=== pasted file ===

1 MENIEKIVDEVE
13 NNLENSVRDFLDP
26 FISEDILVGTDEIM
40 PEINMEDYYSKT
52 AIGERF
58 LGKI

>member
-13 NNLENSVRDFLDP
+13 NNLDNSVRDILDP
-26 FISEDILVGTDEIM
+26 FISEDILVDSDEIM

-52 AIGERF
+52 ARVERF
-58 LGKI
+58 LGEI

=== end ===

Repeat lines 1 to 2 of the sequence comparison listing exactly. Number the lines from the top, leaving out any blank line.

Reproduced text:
1 MENIEKIVDEVE
13 NNLENSVRDFLDP